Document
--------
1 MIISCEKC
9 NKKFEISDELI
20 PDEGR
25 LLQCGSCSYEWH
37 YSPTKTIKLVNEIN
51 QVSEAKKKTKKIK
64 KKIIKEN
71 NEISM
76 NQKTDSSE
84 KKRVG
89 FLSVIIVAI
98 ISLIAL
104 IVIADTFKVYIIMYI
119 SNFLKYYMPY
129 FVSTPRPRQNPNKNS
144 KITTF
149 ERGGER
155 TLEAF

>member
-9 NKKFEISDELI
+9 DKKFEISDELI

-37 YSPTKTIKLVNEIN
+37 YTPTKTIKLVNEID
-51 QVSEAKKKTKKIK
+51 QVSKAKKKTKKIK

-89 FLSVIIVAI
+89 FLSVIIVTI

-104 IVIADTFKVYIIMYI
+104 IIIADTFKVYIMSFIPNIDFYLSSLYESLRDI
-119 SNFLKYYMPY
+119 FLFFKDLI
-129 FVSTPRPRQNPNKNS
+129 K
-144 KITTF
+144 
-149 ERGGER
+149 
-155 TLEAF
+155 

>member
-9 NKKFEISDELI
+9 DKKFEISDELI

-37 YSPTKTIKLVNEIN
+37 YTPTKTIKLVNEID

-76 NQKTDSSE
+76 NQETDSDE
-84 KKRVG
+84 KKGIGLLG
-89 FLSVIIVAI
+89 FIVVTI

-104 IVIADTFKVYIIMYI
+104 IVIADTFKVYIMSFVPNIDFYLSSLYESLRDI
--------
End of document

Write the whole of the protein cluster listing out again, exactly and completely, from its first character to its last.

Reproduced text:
1 MIISCEKC
9 NKKFEISDELI
20 PDEGR
25 LLQCGSCSYEWH
37 YSPTKTIKLVNEIN
51 QVSEAKKKTKKIK
64 KKIIKEN
71 NEISM
76 NQKTDSSE
84 KKRVG
89 FLSVIIVAI
98 ISLIAL
104 IVIADTFKVYIIMYI
119 SNFLKYYMPY
129 FVSTPRPRQNPNKNS
144 KITTF
149 ERGGER
155 TLEAF

>member
-9 NKKFEISDELI
+9 DKKFEISDELI

-37 YSPTKTIKLVNEIN
+37 YTPTKTIKLVNEID
-51 QVSEAKKKTKKIK
+51 QVSKAKKKTKKIK

-89 FLSVIIVAI
+89 FLSVIIVTI

-104 IVIADTFKVYIIMYI
+104 IIIADTFKVYIMSFIPNIDFYLSSLYESLRDI
-119 SNFLKYYMPY
+119 FLFFKDLI
-129 FVSTPRPRQNPNKNS
+129 K
-144 KITTF
+144 
-149 ERGGER
+149 
-155 TLEAF
+155 

>member
-9 NKKFEISDELI
+9 DKKFEISDELI

-37 YSPTKTIKLVNEIN
+37 YTPTKTIKLVNEID

-76 NQKTDSSE
+76 NQETDSDE
-84 KKRVG
+84 KKGIGLLG
-89 FLSVIIVAI
+89 FIVVTI

-104 IVIADTFKVYIIMYI
+104 IVIADTFKVYIMSFVPNIDFYLSSLYESLRDI